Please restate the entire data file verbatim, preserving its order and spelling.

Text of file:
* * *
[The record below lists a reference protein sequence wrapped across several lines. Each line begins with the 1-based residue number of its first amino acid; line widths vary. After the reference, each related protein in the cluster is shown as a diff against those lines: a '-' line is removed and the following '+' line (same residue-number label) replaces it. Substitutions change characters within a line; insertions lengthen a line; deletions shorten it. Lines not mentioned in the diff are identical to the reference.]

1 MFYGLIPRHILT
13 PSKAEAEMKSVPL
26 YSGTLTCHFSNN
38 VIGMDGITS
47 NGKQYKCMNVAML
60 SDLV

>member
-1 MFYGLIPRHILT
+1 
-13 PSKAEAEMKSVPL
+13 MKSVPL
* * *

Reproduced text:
[The record below lists a reference protein sequence wrapped across several lines. Each line begins with the 1-based residue number of its first amino acid; line widths vary. After the reference, each related protein in the cluster is shown as a diff against those lines: a '-' line is removed and the following '+' line (same residue-number label) replaces it. Substitutions change characters within a line; insertions lengthen a line; deletions shorten it. Lines not mentioned in the diff are identical to the reference.]

1 MFYGLIPRHILT
13 PSKAEAEMKSVPL
26 YSGTLTCHFSNN
38 VIGMDGITS
47 NGKQYKCMNVAML
60 SDLV

>member
-1 MFYGLIPRHILT
+1 
-13 PSKAEAEMKSVPL
+13 MKSVPL